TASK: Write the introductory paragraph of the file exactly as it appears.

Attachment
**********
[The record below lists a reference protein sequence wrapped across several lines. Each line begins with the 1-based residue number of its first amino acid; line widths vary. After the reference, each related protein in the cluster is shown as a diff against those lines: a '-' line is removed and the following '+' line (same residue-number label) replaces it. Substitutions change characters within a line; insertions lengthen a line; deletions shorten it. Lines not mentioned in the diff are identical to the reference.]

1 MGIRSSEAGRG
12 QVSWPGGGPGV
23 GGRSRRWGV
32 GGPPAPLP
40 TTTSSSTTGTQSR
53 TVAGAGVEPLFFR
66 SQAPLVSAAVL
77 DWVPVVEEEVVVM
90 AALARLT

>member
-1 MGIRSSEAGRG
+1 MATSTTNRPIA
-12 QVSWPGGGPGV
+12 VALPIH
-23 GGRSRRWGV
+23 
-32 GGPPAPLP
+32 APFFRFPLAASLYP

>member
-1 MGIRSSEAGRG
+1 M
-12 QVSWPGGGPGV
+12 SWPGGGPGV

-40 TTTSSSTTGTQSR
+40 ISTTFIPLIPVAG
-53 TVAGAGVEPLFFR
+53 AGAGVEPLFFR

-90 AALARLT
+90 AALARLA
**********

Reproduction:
[The record below lists a reference protein sequence wrapped across several lines. Each line begins with the 1-based residue number of its first amino acid; line widths vary. After the reference, each related protein in the cluster is shown as a diff against those lines: a '-' line is removed and the following '+' line (same residue-number label) replaces it. Substitutions change characters within a line; insertions lengthen a line; deletions shorten it. Lines not mentioned in the diff are identical to the reference.]